The petro-chemical industry is investing more money and more time into training than ever before. But perhaps some of the most important training is being overlooked by many plant sites and corporate board rooms...dealing with the media during an emergency.
In case of an emergency in which the media does show up at your site, here are some suggestions which have worked well in the past. Keep in mind that these are suggestions and all personnel must be adequately trained and prepared in advance. Here are my five tips for dealing with the news media during a crisis.
Bring the media inside the gate, just past the security building. This accomplishes a couple of things. First of all, it gets them on your turf where your ground rules apply. In order to stay "inside," they must abide by your rules. Secondly, it prevents neighbors, passersby, or protesters from interfering with your interview. They ultimately will be a part of the story, but you want to be sure your message gets across the way you want it to.
Update the media often. If the event is on-going, brief everyone at one time. When the briefing is over, invite them to stay in the designated area and tell them that you will be back in 15 or 20 minutes to give them updated information.
When it is safe to do so, provide the media with video tape and photo opportunities. Everyone wants pictures...that is what they need to tell the story. Take media representatives to the designated site together in an organized fashion. Try to avoid "pooled" coverage, which is when one photographer from one organization "shoots" for everyone. This creates animosity at times. If this has to be done, let the photographers decide who will shoot. They should also be responsible for making their own copies.
For the electronic media, keep your responses short, concise, and to the point. Remember, your face is only going to appear for about 8 to 12 seconds. You are only part of the story. Editors are looking for something that will "fit" with the story.
Don't ever go "off the record." This has come back to haunt many people who thought they were practicing "safe interview" techniques.
Responding to the media should only be part of the overall job description of the company spokesperson. In establishing a relationship with the press, that person needs to know the local media managers, publishers, producers, and editors. Some plants keep a newspaper clipping file of local stories written about pertinent topics, especially those relating to their industry or even their plant site. Get a "feel" for who the reporters are and how they write.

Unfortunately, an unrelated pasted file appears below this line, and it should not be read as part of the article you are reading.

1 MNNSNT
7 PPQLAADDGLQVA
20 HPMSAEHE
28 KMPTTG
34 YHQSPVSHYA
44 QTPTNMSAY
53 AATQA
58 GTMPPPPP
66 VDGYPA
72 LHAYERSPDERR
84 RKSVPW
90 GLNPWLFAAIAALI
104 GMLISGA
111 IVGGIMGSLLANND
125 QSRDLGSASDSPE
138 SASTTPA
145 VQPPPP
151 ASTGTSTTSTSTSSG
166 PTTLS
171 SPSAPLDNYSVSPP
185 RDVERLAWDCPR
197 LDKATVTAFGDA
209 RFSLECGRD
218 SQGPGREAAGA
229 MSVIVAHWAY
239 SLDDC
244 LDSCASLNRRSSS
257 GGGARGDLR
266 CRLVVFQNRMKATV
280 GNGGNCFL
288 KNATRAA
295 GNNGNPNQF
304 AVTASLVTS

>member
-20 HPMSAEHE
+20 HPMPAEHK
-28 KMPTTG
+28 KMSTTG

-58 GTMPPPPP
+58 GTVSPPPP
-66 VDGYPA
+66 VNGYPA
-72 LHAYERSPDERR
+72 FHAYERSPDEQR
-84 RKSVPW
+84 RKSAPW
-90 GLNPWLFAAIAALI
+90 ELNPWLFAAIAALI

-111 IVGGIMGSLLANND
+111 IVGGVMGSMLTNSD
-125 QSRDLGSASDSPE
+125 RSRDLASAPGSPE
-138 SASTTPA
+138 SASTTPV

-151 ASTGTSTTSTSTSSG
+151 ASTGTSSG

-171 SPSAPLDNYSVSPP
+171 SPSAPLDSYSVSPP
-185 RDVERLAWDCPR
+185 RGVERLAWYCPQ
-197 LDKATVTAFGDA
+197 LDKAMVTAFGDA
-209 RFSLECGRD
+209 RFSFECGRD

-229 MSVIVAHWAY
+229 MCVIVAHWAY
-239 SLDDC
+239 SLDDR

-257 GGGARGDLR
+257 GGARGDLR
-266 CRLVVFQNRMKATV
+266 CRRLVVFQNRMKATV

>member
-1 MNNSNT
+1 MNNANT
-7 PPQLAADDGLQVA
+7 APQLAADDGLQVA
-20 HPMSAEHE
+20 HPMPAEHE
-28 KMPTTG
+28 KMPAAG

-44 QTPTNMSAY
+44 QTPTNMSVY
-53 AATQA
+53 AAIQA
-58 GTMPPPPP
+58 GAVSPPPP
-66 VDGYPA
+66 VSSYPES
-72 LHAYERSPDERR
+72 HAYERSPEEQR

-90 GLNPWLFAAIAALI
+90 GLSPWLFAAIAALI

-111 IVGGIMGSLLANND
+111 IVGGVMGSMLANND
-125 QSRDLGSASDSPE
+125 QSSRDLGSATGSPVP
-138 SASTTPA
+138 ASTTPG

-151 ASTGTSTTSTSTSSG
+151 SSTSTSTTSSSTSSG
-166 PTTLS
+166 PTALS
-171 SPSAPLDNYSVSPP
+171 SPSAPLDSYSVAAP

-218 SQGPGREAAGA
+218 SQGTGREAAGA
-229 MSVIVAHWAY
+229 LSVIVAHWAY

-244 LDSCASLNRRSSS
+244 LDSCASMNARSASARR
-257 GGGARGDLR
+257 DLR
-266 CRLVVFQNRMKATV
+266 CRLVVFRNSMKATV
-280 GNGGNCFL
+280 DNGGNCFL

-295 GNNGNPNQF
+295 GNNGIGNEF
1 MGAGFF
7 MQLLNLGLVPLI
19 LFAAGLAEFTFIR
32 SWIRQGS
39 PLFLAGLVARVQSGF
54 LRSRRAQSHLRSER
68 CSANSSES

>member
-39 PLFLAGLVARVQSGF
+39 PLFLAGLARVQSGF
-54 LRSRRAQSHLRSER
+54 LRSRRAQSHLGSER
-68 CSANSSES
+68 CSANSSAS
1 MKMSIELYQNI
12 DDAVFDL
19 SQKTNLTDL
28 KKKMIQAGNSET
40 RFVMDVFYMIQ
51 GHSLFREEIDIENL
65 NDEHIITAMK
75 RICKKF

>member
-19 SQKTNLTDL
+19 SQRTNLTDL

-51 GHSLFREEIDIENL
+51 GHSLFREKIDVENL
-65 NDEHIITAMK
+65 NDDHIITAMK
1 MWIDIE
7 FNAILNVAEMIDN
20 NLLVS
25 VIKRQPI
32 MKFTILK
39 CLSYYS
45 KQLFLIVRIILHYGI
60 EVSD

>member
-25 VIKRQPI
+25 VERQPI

Also, many plant sites across the nation have what is called "Media Day." This provides an opportunity for plant personnel and the news media to get to know one another. It provides a chance for you to talk to them in a "non-emergency" setting. Will this prevent the media from covering an explosion, strike, or protest at your facility? Absolutely not. But it does establish some level of familiarity or, hopefully, even trust. This comes in mighty handy when things are happening fast.
Pro-active planning is the key. By being prepared for the media and getting to know all the players, you can go a long way in making you and your company look good. Professional crisis media management training should not teach how to "survive" interviews...but be structured to show how to be in control and how to take advantage of an opportunity. An opportunity to let everyone know your company cares about the safety and well-being of your employees, your community, and our environment.
About the Author: John Voinche’ is a former news reporter, anchor, producer, sales manager and media consultant. Voinche’ also worked in emergency response for 23 years as an officer and Sr. VP of Roco Rescue, Inc., of Baton Rouge, LA. John now owns JV Enterprises LLC, a sales and marketing firm and JV On Message, LLC, through which he consults and trains industrial sites on how to effectively deal with the news media in times of crisis.